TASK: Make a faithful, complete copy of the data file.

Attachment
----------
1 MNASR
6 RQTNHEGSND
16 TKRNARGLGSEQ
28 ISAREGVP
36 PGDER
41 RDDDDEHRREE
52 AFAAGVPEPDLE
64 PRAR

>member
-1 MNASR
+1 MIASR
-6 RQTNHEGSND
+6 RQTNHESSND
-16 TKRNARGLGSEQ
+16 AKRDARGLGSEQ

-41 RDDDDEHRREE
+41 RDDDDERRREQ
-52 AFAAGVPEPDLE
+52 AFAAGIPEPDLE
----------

1 MNASR
6 RQTNHEGSND
16 TKRNARGLGSEQ
28 ISAREGVP
36 PGDER
41 RDDDDEHRREE
52 AFAAGVPEPDLE
64 PRAR

>member
-1 MNASR
+1 MIASR
-6 RQTNHEGSND
+6 RQTNHESSND
-16 TKRNARGLGSEQ
+16 AKRDARGLGSEQ

-41 RDDDDEHRREE
+41 RDDDDERRREQ
-52 AFAAGVPEPDLE
+52 AFAAGIPEPDLE